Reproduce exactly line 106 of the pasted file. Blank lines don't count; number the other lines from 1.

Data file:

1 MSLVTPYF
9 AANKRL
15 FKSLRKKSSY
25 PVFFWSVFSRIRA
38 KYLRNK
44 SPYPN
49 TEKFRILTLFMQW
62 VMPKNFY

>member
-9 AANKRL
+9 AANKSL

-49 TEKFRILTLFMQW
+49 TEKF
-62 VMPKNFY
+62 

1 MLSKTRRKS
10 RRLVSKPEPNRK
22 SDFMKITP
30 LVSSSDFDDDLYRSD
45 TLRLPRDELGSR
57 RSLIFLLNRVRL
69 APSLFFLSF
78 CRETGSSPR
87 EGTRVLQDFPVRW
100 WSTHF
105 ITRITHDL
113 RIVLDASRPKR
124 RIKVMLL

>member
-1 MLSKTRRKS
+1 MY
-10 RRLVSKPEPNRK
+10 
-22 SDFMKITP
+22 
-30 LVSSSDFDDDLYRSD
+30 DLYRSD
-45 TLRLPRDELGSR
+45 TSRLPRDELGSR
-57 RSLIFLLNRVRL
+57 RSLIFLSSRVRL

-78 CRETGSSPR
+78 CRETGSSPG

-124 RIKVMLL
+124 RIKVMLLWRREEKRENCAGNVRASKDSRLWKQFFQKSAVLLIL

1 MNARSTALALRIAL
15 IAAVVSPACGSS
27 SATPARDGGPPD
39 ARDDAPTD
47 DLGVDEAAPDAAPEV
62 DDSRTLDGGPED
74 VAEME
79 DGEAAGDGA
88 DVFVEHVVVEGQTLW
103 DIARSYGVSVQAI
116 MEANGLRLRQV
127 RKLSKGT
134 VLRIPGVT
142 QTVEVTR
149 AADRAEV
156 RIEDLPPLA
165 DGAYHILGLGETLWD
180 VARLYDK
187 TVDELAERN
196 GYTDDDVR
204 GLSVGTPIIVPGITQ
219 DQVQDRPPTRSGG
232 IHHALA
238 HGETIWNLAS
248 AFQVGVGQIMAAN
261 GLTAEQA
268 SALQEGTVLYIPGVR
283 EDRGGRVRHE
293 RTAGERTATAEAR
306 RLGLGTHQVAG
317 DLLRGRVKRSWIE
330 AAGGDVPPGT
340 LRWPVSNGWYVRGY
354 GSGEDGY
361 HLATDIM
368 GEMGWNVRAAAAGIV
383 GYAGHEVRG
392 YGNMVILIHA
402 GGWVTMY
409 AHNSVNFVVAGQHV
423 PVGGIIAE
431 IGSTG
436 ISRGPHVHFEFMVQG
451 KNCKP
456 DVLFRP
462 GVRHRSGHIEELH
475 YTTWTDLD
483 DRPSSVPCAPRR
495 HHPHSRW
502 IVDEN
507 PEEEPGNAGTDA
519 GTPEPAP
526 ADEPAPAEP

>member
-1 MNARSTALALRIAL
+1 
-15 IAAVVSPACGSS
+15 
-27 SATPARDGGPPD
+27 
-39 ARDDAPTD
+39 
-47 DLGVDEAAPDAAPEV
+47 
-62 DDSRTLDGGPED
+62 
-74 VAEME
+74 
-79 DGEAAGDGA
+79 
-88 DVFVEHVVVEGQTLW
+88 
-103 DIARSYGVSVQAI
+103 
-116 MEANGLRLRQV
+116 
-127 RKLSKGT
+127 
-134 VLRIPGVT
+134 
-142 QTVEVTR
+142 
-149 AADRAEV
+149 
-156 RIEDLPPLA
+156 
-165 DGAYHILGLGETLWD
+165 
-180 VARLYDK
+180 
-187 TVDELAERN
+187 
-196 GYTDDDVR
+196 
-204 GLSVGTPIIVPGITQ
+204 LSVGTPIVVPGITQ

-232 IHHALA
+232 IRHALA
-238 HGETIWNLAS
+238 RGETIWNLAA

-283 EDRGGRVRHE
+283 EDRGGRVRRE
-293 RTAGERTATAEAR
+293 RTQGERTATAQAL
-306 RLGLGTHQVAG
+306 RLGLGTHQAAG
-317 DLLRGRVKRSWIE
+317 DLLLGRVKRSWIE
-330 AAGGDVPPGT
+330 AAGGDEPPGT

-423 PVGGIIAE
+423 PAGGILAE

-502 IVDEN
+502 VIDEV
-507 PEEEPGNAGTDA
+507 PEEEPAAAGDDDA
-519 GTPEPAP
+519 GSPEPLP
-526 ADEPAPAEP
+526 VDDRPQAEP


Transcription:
-39 ARDDAPTD